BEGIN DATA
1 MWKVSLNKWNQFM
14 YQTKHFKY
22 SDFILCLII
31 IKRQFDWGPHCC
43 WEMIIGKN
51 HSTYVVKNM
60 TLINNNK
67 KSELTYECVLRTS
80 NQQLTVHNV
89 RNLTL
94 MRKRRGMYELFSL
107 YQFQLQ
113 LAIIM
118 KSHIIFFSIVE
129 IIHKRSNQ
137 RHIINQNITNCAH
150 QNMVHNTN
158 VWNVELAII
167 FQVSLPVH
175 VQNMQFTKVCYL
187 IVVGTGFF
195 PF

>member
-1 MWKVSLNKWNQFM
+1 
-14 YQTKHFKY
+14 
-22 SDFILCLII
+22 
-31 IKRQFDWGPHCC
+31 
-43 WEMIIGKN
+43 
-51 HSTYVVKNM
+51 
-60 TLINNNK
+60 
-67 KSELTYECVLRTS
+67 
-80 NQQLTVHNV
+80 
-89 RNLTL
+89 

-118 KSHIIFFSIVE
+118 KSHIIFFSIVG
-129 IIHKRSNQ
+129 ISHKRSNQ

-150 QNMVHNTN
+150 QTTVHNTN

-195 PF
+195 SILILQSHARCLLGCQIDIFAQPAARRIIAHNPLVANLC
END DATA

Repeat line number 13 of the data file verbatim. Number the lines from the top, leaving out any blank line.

113 LAIIM